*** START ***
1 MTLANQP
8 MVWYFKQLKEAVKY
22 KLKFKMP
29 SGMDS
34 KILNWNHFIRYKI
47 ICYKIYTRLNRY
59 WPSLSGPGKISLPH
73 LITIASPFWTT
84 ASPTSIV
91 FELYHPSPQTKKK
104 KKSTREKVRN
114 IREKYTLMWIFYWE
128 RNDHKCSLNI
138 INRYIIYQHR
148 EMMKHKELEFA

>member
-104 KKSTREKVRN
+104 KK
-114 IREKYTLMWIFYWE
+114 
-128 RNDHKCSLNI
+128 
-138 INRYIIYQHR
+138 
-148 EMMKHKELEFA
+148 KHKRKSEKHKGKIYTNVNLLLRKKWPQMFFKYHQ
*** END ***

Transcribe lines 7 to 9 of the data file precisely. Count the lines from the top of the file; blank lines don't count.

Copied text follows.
59 WPSLSGPGKISLPH
73 LITIASPFWTT
84 ASPTSIV